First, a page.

It took us a day or two, but we figured out the best way to eat seafood while in the Maritimes. Avoid expensive restaurants. What you really want to find is a “fish market”. Look for them near harbours or wharfs at cities, or ask a local. When driving around in the country side, look for bays or inlets where you see fishing vessels. An authentic fish market is just around the corner. Buy a pair of lobster crackers and forks, an oyster shucking knife, a cooler bag, a few rolls of paper towel and some dry ice. Throw them in your trunk, and when you come across a fish market in the morning you can “brown bag” your lunch (and perhaps your dinner).

Speaking of seafood, we went to the maritimes intending to eat a large number of lobsters, but only ended up eating six. Instead I developed a new craving: Malpeque oysters. Be sure to learn how to shuck oysters. It’s a life skill that everyone should know. A nice guy showed us at Carr’s Fish Market, just off Stanley Bridge in PEI. Home of the best (and cheapest) Malpeque oysters ever! Most fish markets will sell choice Malpeques for about $0.75 per.

Regrets? Few, thankfully. Not spending more time in Fundy National Park, which is gorgeous and has wonderful beaches and trails (we didn’t have time to finish the challenging Coastal Littoral trail). Not being able to kayak: our expedition was cancelled due to winds. Not having time to go to Cape Breton Highlands National Park (next time!). And not eating enough Malpeque oysters. Have you any idea how hard they are to find in Toronto?

doing as vegetation does

It was a rather short four day work week, thanks to good ol’ Queen Victoria. Apparently, Victoria Day is not only a celebration of Queen Victoria’s birthday, but also the reigning Monarch’s birthday. Interestingly enough, by royal proclaimation Canada has historically changed the “official birthday in Canada” of a reigning monarch to align with Victoria Day. I guess when you’re the Queen you’re allowed to change even your birthday.

This weekend was rather relaxing. Between attempts at finishing a course project for a grad school course (now three weeks overdue … and counting), I managed to watch a substantial amount of television. Including a couple of documentaries show on CBC’s The Passionate Eye: Bowling for Columbine and Journeys With George. Michael Moore’s Bowling for Columbine is as controversial as it is witty, and much of the kerfuffle has been well discussed, argued, rebutted, and beaten to death by the media. Thus, I have very few words to spare on this documentary. As a Canadian, it should be obvious to which side of the controversy I find myself on.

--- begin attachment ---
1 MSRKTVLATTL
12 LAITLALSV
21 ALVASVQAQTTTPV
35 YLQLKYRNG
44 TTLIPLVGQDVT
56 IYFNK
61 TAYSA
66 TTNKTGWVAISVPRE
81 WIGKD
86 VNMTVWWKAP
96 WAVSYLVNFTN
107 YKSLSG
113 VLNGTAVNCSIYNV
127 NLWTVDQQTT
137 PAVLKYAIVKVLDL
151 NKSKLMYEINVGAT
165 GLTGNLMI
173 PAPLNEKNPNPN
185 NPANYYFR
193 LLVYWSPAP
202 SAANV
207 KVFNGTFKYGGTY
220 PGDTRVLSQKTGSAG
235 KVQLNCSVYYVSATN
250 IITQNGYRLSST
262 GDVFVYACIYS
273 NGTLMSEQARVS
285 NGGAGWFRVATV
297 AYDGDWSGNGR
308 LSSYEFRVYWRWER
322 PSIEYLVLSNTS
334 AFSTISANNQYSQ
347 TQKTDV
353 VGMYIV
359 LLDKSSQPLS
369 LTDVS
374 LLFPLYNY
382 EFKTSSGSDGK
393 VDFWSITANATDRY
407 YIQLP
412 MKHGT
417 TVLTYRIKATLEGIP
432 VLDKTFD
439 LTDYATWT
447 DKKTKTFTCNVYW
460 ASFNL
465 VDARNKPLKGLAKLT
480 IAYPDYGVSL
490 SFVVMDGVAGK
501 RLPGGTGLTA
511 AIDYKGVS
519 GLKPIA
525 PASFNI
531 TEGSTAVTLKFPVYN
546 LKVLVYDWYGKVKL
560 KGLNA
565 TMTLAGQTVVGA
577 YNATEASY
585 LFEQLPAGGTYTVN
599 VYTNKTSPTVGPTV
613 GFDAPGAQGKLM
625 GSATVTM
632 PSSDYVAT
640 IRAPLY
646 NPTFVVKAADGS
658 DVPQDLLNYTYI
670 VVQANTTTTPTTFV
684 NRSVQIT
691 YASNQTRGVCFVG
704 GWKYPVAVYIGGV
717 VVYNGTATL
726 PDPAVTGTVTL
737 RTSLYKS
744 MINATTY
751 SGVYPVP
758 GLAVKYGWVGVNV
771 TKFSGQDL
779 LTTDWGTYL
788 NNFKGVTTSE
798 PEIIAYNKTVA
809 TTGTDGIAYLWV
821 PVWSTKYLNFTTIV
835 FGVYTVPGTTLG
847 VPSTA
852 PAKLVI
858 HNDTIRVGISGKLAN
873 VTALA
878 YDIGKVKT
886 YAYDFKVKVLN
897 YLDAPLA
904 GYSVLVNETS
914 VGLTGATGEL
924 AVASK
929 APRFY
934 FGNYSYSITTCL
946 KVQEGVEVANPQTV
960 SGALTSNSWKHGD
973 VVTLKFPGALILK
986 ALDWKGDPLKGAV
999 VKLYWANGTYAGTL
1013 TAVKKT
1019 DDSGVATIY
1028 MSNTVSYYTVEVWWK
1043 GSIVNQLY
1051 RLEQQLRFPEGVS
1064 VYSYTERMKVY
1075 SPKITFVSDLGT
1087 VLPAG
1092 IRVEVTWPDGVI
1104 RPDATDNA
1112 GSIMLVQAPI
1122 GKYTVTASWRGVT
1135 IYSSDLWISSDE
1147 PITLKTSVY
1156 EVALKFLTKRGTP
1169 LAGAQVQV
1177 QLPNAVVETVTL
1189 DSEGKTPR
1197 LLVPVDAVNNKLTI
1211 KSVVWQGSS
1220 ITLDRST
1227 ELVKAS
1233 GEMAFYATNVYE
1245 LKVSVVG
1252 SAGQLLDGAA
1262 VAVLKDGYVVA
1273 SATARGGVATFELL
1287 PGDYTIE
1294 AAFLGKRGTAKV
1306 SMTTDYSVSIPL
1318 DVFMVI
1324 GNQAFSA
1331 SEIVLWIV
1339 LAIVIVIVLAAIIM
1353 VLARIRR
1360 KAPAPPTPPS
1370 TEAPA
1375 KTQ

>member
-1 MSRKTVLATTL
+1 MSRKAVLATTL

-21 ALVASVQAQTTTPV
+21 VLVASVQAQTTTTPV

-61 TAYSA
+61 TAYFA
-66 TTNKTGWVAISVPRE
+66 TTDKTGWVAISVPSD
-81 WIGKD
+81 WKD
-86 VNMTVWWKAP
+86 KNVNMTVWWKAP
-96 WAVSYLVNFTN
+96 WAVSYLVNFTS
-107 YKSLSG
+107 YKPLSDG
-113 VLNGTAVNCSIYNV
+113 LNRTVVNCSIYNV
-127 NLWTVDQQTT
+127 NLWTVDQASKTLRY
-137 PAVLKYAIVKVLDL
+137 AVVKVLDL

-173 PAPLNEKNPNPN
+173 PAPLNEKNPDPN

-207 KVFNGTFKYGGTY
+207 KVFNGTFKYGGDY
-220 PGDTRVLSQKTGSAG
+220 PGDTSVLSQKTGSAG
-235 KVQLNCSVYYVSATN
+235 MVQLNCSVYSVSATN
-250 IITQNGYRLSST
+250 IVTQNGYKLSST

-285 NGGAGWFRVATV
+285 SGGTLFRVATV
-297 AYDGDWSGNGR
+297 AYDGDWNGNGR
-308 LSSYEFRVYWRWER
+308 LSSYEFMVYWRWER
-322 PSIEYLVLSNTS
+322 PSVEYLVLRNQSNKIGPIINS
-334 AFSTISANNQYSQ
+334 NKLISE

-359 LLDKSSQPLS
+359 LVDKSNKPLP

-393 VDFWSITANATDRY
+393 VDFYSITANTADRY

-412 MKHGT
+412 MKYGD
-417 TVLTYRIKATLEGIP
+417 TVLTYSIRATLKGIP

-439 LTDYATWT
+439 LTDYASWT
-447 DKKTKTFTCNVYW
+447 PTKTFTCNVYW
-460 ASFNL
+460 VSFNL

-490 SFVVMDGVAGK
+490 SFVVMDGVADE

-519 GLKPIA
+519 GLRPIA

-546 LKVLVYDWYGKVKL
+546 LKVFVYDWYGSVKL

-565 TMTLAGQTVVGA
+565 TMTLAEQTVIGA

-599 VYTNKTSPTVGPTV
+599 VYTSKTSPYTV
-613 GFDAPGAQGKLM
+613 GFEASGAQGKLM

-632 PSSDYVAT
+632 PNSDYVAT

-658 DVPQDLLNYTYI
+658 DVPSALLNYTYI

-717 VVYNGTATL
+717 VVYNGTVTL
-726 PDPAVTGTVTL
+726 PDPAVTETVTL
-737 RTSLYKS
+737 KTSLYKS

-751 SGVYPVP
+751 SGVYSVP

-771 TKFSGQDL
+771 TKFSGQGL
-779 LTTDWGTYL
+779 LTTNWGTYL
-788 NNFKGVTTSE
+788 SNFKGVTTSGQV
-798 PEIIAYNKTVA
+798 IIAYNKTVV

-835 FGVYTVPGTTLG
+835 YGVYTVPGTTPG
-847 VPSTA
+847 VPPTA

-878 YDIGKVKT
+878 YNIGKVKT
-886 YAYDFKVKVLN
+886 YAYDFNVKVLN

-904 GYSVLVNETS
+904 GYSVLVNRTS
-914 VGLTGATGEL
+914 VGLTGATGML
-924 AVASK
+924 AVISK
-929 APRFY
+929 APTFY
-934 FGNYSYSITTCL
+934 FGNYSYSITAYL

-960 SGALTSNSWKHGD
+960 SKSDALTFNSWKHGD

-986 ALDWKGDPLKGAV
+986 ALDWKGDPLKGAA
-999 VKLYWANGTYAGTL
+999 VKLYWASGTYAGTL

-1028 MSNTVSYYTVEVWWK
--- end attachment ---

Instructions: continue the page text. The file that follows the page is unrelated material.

Journeys with George is a winner. The film is Alexandra Pelosi’s self-proclaimed “home video” of her year on the campaign trail with then-Texas Governor George W. Bush’s bid for the Republican Candidacy and ultimately the White House. It’s a remarkable piece, providing an insight into political journalism, the incredulity of the campaign trail and rallies, the political shenanigans between a candidate and his or her press pack, and the surrealism of two very different individuals who just happen to be trapped on the same plane as a result of their goals and inspirations, not much unlike one of my favourites, Sofia Coppola’s Lost in Translation. Read on for a short review.
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still reading…

So I just finished reading a non-fiction piece, Edison and the Electric Chair : A Story of Light and Death by Mark Essig. I picked the hardcover book up for quite a steal at $5.39 at the local Indigo. It’s quite an interesting read: in a style not much unlike Bill Bryson (in his famous A Short History of Nearly Everything) Essig recounts almost laughable historic gaffs and misconceptions about electricity; he goes on to detail the great inventor Edison’s struggles in creating electric light and the difficulties in delivering this new product into the homes of the masses; finally he segues into the dangers of electricity and the development of the electric chair: a humane alternative for execution. This morbid curiosity into capital punishment was spawned recently from perusing Dead Man Eating, an addictively grotesque website archiving the last meals of inmates prior to execution.

I’m moving on to read Moon Handbook: Atlantic Canada in preparation for my jaunt in New Brunswick, Nova Scotia, and Prince Edward Island later this summer. As of today, travel guides from all three provinces are hurtling towards my mailbox at an accelerated pace. Had I known you can order free travel guides through their respective tourism office websites, I wouldn’t have forked out some exorbitant sum for the book.

Why Atlantic Canada? Lobsters, hiking, coastal scenery and towns, and of course, photography. The only problem is now figuring out where to go and how to spend the oh-so-valuable vacation time. Any trip suggestions from well-travelled readers?

blog v2

It’s finally time to face the music. My old, aging, blog is dead. Rest in peace. The jury is still out, but the coroner’s report suggests that the blog died because it was hardly updated, the software was horribly written (by none other than yours truly), and the “true” focus of the blog became horribly convoluted.

So how is this blog going to be any different? Well, let’s see…